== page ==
Occasional reflections on Life, the World, and Mathematics


I commented last week about the fascinating panel discussion at the Centre for Hebrew and Jewish Studies that brought together rabbis from three different denominations — Reform, Masorti, and Modern Orthodox. All were insightful and eloquent advocates for their version of Judaism, and they responded creatively to a wide variety of questions. (Michael Harris, the Orthodox rabbi, had the hardest job, since a significant portion of his movement rejects the very notion of sharing a platform with rabbis from other denominations. I asked him whether, given that, it might not be misleading for progressive Jews to pay attention to what any Orthdox rabbi says who is willing to participate in such a panel, since they are then, inevitably, outliers. He responded graciously that, in this respect, British Orthodoxy is not representative of the movement worldwide, and he hoped that this insularity would decline.)

Someone asked the panel whether they thought that moral principles and values change over time. Reform Rabbi Jonathan Romain said, of course they do, citing slavery and other examples; Rabbi Harris said no, the core moral laws are eternal and unchanging.

That’s the way their sort are expected to answer. But that got me to thinking: Don’t they have it backwards?  Why is it that the people who declare that moral laws are external to human society and human choice tend to be the same ones who think that these laws were correctly formulated thousands of years ago? Consider two dimensions of beliefs about moral laws: X is the dimension of social construction, ranging from “Something humans make up completely arbitrarily”, to “law that we cannot influence, but can only know or not know”; Y is the dimension of permanence of our values, ranging from “constantly changing” to “fixed and unchanging”. It seems clear that all four quadrants are possible, but there is a rhetorical presumption in favour fo the main diagonal: upper right or lower left. Either socially constructed laws with mutable social values or external moral law with unchanging values.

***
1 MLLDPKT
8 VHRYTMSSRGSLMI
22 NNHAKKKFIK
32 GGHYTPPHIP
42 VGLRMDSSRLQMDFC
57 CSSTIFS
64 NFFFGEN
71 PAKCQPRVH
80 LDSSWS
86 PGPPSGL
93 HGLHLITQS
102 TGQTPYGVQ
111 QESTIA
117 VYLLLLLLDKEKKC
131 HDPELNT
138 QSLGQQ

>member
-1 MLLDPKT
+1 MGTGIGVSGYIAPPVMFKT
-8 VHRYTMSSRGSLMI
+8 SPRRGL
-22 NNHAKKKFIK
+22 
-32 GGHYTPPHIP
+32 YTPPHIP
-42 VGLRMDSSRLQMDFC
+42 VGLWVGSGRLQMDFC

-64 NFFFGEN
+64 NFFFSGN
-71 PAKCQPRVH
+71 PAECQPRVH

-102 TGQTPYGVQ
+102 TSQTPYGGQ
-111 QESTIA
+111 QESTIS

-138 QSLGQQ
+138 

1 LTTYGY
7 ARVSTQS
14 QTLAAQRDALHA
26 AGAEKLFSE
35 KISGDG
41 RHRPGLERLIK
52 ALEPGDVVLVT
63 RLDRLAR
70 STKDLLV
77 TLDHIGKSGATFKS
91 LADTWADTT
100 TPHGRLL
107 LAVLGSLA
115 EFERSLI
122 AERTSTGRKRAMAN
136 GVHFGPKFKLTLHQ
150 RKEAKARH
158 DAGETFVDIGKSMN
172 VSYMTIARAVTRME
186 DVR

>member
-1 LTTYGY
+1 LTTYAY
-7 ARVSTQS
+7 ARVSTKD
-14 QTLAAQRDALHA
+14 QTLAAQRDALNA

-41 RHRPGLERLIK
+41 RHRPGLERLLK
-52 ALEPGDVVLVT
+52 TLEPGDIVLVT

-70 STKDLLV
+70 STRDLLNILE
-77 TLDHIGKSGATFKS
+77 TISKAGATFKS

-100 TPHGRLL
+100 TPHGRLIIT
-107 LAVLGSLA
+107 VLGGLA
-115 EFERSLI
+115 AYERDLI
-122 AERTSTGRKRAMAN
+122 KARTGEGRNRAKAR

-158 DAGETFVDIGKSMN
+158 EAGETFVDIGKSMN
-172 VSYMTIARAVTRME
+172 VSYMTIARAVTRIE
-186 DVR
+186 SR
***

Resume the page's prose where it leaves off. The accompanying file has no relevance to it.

Why is that? You wouldn’t expect someone to say, “I believe the laws governing the motions of falling bodies are facts external to human society. Therefore I object to any suggestion that we could improve upon Aristotle’s version.” If moral laws are arbitrary human constructs, one could make a case for keeping them fixed, either because of the benefits of predictability, or out of respect for our ancestors who invented them. If moral laws are facts of nature then we have no choice but to continue investigating them, and adapting our customs and values to our improved understanding.

Obviously, fundamentalist types combine belief in unvarying laws with a belief in divine revelation, which is the only way to make the upper quadrant work. But that seems hard for most people to take seriously.

I suppose it’s not really correct to say, as I did above “You wouldn’t expect someone to say…” It doesn’t make sense, but it’s not really uncommon. Whether it’s the Church attacking Galileo, Nazis attacking Einstein, Stalin attacking Darwin, or Republicans attacking climate science, those with moral or political authority are frequently tempted to assert their naive intuitions about natural phenomena above the accumulated knowledge of experts who have actually investigated them. And the reform-minded are rarely as relativist as the orthodox accuse them of being. It tends to be more a matter of the orthodox attributing to their opponents the mirror image of their own views.

So maybe, in the end, the rhetoric exactly reverses the situation: The Orthodox are moral relativists, and the Reform are moral absolutists who are nonetheless willing — at least, in their better incarnations — to recognise the limitations of their current (and any possible existing) moral understanding. In a classic projection move the Orthodox accuse the progressives of holding the views that they themselves hold, and are embarrassed by. The progressives don’t really embrace the relativist view, but they’re not sure they want to reject it either.

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